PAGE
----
Last week saw the second ever Invictus Games take place in Orlando, Florida – and what a games it was. Following the inauguration of the Olympic-style event in 2014, Prince Harry’s initiative has this year witnessed athletes from 14 countries compete in an array of disciplines, from sitting volleyball to indoor rowing. This is made all the more remarkable by the fact that competitors are former servicemen and women who have sustained injuries, both physical and mental, in the line of duty.
Yet such injuries, setbacks and obstacles do not define these games. To the contrary, the heart of the 2016 Invictus Games lies in three letters, lit up within the slogan’s midst: I AM. Refusing to define competitors by their disability, this affirming tagline instead recognises athletes by their talent and contribution to the sporting arena. This theme is manifest throughout the Games, where a Partnership with Sage will enable competitors to apply their unique skills to entrepreneurialism, developing life beyond disability.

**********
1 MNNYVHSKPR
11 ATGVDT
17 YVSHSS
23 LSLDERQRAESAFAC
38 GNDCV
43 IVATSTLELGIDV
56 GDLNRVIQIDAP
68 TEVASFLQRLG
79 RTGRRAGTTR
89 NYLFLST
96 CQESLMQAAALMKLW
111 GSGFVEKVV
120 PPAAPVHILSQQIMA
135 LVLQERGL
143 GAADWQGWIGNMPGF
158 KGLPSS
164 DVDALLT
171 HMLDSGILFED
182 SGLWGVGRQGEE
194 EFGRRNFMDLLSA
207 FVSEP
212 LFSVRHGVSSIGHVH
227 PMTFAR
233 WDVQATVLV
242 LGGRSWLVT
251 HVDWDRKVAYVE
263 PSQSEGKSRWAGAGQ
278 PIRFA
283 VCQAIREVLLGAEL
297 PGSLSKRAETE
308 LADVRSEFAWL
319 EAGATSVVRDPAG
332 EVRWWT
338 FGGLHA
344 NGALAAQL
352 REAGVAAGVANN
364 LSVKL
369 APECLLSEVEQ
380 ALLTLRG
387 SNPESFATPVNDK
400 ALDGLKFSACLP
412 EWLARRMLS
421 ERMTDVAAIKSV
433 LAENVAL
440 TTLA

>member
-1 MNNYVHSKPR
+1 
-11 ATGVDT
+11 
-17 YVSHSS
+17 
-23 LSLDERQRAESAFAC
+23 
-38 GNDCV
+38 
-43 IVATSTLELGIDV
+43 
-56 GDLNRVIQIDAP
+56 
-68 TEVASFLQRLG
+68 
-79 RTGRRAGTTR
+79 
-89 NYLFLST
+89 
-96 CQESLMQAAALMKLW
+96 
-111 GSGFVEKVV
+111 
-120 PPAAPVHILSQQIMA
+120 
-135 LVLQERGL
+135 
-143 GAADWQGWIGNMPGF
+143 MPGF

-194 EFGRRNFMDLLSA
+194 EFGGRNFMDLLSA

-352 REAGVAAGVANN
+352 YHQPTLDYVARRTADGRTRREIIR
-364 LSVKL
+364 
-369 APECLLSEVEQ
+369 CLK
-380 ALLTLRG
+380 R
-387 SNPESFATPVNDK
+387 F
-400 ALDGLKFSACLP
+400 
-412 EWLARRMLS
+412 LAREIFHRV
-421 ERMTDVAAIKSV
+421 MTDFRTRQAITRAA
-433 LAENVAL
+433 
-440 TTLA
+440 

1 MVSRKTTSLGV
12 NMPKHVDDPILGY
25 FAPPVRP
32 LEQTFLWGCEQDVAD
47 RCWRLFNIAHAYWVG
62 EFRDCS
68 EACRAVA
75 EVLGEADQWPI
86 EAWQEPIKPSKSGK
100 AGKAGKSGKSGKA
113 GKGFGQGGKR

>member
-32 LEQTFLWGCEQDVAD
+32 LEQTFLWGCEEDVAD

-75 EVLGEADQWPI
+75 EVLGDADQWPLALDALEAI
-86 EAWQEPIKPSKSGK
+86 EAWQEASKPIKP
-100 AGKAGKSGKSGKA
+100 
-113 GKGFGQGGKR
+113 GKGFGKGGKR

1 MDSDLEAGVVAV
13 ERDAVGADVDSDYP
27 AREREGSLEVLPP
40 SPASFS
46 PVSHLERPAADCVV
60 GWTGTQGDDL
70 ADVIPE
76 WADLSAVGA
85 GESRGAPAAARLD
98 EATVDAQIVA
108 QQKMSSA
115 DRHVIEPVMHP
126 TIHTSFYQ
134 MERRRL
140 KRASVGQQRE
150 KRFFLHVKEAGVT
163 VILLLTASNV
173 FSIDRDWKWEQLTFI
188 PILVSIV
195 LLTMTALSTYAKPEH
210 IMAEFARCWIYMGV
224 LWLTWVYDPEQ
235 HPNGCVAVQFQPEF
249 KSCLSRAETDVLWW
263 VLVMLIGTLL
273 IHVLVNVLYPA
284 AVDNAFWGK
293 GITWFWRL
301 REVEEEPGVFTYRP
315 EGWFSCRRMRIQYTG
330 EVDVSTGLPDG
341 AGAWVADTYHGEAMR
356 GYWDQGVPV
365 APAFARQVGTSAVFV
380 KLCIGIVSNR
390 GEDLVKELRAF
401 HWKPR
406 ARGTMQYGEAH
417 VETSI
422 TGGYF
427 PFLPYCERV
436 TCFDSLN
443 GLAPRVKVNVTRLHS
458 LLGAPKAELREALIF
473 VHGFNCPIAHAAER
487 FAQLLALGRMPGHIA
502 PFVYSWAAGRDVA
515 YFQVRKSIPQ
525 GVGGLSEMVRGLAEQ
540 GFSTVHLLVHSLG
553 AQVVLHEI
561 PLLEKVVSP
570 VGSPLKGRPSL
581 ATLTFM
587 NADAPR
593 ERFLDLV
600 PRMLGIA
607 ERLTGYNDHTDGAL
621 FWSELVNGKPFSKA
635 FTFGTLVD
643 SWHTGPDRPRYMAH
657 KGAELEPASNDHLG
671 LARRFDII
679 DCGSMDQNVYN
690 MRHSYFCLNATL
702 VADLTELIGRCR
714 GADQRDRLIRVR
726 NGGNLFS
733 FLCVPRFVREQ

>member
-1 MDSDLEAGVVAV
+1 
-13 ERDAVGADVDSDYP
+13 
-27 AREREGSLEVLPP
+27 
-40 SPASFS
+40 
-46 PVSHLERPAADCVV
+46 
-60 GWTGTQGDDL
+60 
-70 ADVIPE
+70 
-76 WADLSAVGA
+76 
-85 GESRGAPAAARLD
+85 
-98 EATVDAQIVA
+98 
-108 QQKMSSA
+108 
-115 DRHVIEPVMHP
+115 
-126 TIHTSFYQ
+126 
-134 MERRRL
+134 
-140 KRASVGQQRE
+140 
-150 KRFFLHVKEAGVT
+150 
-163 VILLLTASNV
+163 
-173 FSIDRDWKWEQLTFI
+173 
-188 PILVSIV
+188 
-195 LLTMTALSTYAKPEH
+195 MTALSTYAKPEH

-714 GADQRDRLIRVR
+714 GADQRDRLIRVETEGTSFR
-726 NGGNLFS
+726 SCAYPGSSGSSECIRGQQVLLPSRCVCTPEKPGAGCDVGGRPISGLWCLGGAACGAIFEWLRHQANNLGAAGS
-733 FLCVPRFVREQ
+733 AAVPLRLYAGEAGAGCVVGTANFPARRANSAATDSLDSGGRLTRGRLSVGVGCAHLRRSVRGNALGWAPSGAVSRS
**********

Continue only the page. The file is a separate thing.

By identifying Invictus competitors by their assets as opposed to their deficits, the 2016 Invictus Games embodies the Advantaged Thinking ethos at its finest. Addressing pupils at Bethnal Green Academy in East London, former Royal Marine and double Gold medal winner Andy Grant spoke of his ultimate drive to “turn a negative into a positive.” This is exactly the approach we try to instil in Foyers across the UK. Much like injured service personnel, life for young people should not be about learning to cope after injury, but striving to nurture, promote and progress talent for personal and social good. By spreading the Invictus spirit we can learn, not only to survive, but to thrive.
Thomas Earl | Assistant to the Chief Executive, The Foyer Federation